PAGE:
Oh, and we made it to the UK East Anglia Evening News, or David Earl did with an article on his and other OSM contributor’s great efforts to cycle and map the whole of Cambridge. There’s a brief item here.

By Barry Crabtree

OpenStreetMap Baghdad

OpenStreetMap Baghdad is happenning. This is incredible and exciting. And we need your help. Please read on.

OpenStreetMap is an free and open collaborative map of the entire world. We gather GPS tracks and draw maps over them, in an editable wiki style database. And recently we added aerial imagery to our toolbox, thanks to Yahoo!, so dense urban areas and remote locations can be mapped just by tracing streets in the web browser.

This means that OpenStreetMap has the most comprehensive map of Baghdad among any of the web mapping services.

Yahoo has great coverage over Baghdad, and we’ve been tracing. But since we’re physically just about everywhere else in the world but Baghdad, we don’t know the names of the streets or the neighborhoods, and especially what’s changed and still changing during these years of conflict.

So we’re reaching out to find people who could help .. people in Iraq now or have been in Iraq. Data sources, like any old maps or geographic names databases that are permissible to use would be very useful. Or crucially at this point, people who might know people who might know these people and sources. Maybe that’s you.

Our core belief is that open and accessible geodata helps people. The BBC reported on Iraqis using Google Earth to safely travel and avoid violence.

We are well aware of the huge challenges here, culturally and technically. There’s been discussion on how to handle the multiple names of streets .. the old names under Saddam, new names under different factions, and the government. OpenStreetMap can handle all endonyms .. names should exist by use not prescription. And that’s just scratching the surface of the issues. But right now is the right time for proving the open collaborative model for geodata, in the places that need it the most, and OpenStreetMap is ready to take it on.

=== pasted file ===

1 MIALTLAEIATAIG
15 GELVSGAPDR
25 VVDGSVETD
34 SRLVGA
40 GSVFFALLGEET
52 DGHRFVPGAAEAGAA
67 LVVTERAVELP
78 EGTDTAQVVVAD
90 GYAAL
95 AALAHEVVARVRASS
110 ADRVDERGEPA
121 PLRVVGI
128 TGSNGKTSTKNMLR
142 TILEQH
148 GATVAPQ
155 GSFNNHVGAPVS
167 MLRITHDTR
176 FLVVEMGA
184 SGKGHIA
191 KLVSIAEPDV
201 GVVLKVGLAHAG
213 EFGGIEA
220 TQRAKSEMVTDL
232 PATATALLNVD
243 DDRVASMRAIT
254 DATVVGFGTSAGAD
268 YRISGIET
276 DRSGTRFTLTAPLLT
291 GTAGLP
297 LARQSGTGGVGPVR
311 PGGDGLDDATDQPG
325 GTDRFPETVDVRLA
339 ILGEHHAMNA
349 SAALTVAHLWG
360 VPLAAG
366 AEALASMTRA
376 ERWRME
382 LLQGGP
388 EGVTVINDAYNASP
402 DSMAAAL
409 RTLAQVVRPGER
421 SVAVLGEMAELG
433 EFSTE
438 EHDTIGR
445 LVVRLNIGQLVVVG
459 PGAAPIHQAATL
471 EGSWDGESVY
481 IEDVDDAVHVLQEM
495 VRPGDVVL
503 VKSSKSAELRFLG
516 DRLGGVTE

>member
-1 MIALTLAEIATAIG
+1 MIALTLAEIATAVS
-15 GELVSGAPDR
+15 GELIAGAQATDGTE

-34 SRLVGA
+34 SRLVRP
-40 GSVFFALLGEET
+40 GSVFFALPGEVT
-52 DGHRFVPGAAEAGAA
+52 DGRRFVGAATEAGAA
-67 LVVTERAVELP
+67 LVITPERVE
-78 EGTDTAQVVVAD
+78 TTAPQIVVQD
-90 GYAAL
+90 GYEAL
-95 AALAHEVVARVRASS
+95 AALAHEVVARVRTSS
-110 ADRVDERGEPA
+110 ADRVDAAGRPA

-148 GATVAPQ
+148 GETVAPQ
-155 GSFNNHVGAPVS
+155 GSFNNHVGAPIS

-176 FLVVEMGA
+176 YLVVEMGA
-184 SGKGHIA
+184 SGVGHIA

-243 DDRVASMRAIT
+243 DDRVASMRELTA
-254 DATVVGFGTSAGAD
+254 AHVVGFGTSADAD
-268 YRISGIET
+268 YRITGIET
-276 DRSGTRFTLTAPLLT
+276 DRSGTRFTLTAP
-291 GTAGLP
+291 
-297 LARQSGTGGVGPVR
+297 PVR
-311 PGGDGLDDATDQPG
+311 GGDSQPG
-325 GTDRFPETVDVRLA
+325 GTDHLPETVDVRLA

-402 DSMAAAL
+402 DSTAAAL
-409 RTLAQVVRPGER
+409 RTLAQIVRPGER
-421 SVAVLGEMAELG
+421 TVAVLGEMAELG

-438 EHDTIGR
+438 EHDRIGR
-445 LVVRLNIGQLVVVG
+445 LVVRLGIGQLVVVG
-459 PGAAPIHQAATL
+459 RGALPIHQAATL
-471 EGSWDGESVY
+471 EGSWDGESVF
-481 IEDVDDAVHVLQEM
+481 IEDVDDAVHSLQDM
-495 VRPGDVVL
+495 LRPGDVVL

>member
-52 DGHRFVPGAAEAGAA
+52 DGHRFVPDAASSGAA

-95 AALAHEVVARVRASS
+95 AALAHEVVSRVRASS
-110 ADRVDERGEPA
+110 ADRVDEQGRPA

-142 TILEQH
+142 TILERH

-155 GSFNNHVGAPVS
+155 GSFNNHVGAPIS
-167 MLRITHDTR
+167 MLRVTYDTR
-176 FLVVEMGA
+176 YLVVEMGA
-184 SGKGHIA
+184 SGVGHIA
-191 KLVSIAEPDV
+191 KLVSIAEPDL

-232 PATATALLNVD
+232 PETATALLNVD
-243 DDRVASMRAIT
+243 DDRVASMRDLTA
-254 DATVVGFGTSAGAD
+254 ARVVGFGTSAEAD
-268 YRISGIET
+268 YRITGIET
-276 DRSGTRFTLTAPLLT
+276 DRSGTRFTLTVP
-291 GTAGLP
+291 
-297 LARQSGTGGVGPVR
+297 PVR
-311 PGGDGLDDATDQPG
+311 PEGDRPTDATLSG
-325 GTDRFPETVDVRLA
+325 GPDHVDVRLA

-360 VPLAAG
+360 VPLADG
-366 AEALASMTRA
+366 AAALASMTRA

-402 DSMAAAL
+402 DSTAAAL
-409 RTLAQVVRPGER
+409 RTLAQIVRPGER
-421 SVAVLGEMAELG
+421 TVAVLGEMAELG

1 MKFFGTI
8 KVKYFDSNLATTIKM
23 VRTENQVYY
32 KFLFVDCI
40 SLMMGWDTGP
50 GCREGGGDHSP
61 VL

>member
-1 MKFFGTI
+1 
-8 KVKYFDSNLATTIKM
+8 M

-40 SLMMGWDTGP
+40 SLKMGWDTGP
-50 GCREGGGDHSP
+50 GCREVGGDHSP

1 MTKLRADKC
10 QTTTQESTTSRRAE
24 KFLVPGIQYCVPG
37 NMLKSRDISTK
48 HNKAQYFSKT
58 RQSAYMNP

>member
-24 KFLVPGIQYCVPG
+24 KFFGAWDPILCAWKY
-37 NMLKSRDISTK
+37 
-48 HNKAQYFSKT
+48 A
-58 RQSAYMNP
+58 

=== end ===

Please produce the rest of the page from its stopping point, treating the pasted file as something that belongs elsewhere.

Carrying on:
So any help is welcome .. forward an email, blog post, CNN .. anywhere closer to people that can make OpenStreetMap Baghdad take off. And any comments or discussions, positive or negative, are welcome too.

The State of the Map

Thanks to a lot of hard work from all involved, we have a conference web site up over here. Please spread the word! This will serve as a base for info for the upcoming event:

  • The State of the Map – First openstreetmap international conference
  • Manchester, England
  • 14-15 July 2007

There’s a Call for proposals up. Got something to speak about? We’re interested in a broad range of topics:

  1. Freeing Up Access to Geodata – The political, commercial and opensource implications of open Geodata
  2. Redrawing the Map the OSM Way – GPS, surveying, data editing methods and additional sources of base data.
  3. New Uses For A New Style of Geodata – A look at new and existing uses for OSM data.
  4. Cartography 2017 – where are we headed?
  5. Building Blocks for Collaborative Mapping – Data storage, processing, scalability and delivery in a wiki-like environment.

It doesn’t have to be exclusively about openstreetmap – feel free to suggest mini-talks, talks, BOF sessions, posters and more. Oh, and it wouldn’t be an openstreetmap conference without mapping all of the city either, would it?

Party on

Some upcoming mapping parties and events to mention!